Three of country's biggest names look to older styles on recent albums
By Michael McCall
NOVEMBER 22, 1999: Who says people aren't buying traditional country music? Certainly not country fans, who responded overwhelmingly to recent albums of classic cover songs by LeAnn Rimes and Alan Jackson, making them the two best-selling country albums the week they were released. For the first time in a few years, Rimes climbed past Garth and Shania, as did Jackson. Both artists even managed to surpass the Dixie Chicks on the country charts.
That's an interesting reaction, given that Rimes and Jackson have been slipping slightly in recent years, and it's one Music Row should notice. While nearly every other young Nashville star is squeezing into shiny clothes and trying to look as bubbly as possible, Rimes and Jackson have staged comebacks by returning to jukebox hits from decades past. They're not alone. Dolly Parton recently released her best album in 20 years by pumping her personality and mountain-grown voice into a collection of bluegrass tunes.
All three artists have taken a traditional turn for different reasons: Jackson is taking a break from songwriting to pledge his allegiance to the kind of music Nashville seems hell-bent on leaving behind; Rimes is trying to regain her audience and her momentum by retreating to the torch 'n' twang style that originally made her such a sensation; and Parton has decided to stop trying to fit into a radio formula and has gone back to her roots.
They each go about it differently as well--and with different results. Parton takes on a traditional style but adds a few original songs to her collection. Jackson concentrates on tasteful, low-key renditions of barroom country songs, most of them from the '70s. And Rimes chooses mostly older standards, including several of Patsy Cline's and Hank Williams' most famous songs.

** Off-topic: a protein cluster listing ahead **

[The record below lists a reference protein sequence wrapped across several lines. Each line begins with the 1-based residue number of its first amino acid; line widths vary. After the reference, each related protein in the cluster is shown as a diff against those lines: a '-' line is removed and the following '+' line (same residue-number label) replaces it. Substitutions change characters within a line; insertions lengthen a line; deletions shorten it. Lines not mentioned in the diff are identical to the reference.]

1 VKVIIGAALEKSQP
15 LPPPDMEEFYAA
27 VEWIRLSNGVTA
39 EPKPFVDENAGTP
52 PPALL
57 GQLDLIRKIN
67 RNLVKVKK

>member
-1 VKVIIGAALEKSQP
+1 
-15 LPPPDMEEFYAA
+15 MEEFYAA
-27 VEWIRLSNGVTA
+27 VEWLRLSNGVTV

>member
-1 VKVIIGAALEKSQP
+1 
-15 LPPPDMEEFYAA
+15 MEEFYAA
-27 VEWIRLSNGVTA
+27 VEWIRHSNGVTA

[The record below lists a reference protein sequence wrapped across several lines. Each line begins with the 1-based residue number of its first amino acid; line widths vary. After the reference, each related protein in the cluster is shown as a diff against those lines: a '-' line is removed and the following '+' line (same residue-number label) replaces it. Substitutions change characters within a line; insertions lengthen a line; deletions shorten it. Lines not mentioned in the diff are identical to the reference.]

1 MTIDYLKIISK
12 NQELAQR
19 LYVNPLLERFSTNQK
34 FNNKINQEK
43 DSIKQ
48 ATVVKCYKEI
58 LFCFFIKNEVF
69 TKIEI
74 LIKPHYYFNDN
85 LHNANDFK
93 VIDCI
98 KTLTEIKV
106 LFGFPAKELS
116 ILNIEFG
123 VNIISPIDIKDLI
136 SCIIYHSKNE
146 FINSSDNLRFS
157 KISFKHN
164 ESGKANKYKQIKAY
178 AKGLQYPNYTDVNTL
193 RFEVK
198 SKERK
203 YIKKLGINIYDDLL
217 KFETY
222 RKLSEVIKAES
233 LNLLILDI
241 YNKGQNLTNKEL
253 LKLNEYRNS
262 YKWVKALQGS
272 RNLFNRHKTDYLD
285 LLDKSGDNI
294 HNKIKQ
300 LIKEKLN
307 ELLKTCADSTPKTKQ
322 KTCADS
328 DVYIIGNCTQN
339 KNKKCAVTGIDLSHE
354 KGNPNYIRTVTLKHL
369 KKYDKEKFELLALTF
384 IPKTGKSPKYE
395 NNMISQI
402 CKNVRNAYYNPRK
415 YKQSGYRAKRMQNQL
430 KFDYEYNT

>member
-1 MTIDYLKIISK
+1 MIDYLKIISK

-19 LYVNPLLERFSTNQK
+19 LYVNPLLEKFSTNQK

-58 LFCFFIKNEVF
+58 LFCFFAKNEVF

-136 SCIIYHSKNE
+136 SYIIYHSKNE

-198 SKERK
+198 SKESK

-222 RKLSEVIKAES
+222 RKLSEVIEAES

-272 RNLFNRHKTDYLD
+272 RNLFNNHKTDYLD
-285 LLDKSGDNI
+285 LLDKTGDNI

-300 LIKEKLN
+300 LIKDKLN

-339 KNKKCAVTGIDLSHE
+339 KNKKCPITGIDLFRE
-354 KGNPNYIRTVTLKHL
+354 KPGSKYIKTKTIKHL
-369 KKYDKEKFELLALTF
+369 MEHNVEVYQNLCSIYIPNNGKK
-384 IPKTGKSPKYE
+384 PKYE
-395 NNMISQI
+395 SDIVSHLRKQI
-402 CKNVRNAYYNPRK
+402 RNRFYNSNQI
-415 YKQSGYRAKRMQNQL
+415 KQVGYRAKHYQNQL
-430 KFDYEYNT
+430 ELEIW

The most bracing, and most surprising, of the three is Parton's The Grass Is Blue. Her long-overdue return to mountain-based country music is so good that it makes one regret that she spent the '80s trying to be a pop star and the '90s trying to join the Nashville pop-country movement. But rather than curse her misguided market calculations of the past, it's better to celebrate what she's accomplishing right now. The Grass Is Blue captures the soaring glory and dark mysteries of Appalachian music as well as the audacious talent behind Parton's Daisy-Mae-in-Hollywood persona.
A collection of bluegrass rave-ups and mountain folk ballads--including outstanding takes on "Cash on the Barrelhead" and "I'm Gonna Sleep With One Eye Open"--the album allows Parton to exploit the willful expressiveness of her sweet, soaring East Tennessee chirp. It also gives her a chance to show how truly brilliant she can be as a conceptualist and an arranger: Transforming songs by Billy Joel, Johnny Cash, and '70s redneck rockers Blackfoot into powerful acoustic tunes, she reveals the innate musical strengths she initially flashed as a young woman.
She and producer Steve Buckingham also benefit from the outstanding supporting cast, which includes stellar bluegrass players Jerry Douglas, Sam Bush, Stuart Duncan, Bryan Sutton, Jim Mills, and Barry Bales, as well as guest harmony singers Alison Krauss, Patty Loveless, Rhonda Vincent, and Claire Lynch. In all, the album is such a treat that we can only hope this is a new career path for Parton, rather than a one-off detour.